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Cauta is lying in his usual spot, framed in the doorway. I go toward him and sit next to him, he swishes his tail and shuffles to get up. As he does he yelps loudly. I am in shock, what happened? What hurt? What did I do? He staggers away, leaving me concerned and confused. I call my partner, ‘I think there’s something wrong with C’. We both gather next to him, gazing, discussing observations. He was playing this morning, running in circles with the other dogs. His new found freedom still a novelty. How did this happen?  He gets up again, and yelps again, more sharply this time.

It is a blow. Both sickening and heartbreaking to hear him cry. We gingerly inspect him for injuries; nothing seems out of place, he lets us touch him without flinching. We decide to let him rest, perhaps he pulled a muscle?

Later that day we go to get in the car, and he stumbles down from his usual effortless hop onto the back seat. We abort mission. He leans to still go out, so we decide a short walk round the block, we turn down the street and he stands still, looking disconsolate. We turn back.

It’s our first health scare and it knocks us hard. Things were going so well, and it seems cruel that that has now been curtailed. We cancel his agility session, his group walks. We shorten his usual walks, much to his disapproval. He is frustrated and seems desperate.

Knowing dogs carry pain stoically, often not betraying how much it hurts, means when he is crying it means it hurts. It really hurts.

The next morning I call the vet in tears. He is reluctant to get up from lying, placing his head in my hands, unusually asking for touch. He then stands by the door, practically fetching the lead himself. Once out he is slower, but seems to enjoy walking and sniffing, eager to meet other dogs as usual, frustrated when it’s time to turn home, as usual.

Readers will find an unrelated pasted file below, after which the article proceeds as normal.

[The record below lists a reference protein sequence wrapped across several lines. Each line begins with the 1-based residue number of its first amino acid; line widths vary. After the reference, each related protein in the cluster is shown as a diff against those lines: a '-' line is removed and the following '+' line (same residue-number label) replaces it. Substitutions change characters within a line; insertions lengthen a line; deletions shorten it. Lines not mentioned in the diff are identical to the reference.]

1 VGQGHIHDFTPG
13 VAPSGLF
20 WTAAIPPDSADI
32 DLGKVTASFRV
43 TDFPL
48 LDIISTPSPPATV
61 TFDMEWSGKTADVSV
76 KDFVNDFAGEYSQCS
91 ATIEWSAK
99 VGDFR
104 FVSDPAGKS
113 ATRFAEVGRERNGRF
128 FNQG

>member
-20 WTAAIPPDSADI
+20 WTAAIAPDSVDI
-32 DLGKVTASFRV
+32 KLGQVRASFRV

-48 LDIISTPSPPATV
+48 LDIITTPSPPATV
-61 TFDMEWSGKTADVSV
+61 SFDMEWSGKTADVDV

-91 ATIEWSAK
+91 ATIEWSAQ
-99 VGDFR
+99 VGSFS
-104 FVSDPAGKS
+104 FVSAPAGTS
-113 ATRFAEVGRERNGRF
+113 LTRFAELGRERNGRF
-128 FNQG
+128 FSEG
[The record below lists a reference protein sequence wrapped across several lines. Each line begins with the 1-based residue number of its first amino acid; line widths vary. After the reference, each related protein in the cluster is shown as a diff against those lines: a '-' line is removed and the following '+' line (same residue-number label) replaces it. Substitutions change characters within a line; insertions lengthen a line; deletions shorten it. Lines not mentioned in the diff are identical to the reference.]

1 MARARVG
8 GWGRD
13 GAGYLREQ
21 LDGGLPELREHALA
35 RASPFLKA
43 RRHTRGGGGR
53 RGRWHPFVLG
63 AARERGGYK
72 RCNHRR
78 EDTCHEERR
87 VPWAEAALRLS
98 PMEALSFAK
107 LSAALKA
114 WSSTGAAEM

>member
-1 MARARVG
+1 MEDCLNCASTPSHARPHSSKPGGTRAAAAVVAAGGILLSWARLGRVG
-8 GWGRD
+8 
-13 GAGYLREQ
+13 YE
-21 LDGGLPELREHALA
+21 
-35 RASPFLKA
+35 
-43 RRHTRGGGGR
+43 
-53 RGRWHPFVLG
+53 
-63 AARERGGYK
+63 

At the vets no questions can be answered yet, ‘cause unknown’, but we leave with a stash of drugs, a strict diet and ‘watchful waiting’.

Over the next few days he goes up and down, sometimes seemingly back to how we know him, sometimes laying in the corner, panting and looking at us beseechingly. It feels like the hardest part is not knowing, not being able to know what hurts or how to help. What is he asking when he looks at us that way? He is suffering, and to stay in the presence of that, but feel powerless to help is hard.

So far his pain seems less, but the stomach chaos is still evident. If he ever has a solid offering again we may have to throw a party.

I wonder how long this has been going on for him. Is it something he has always carried, that has now intensified? Or is it a new issue that has developed? For now our questions remain unanswered.


Cauta not looking so happy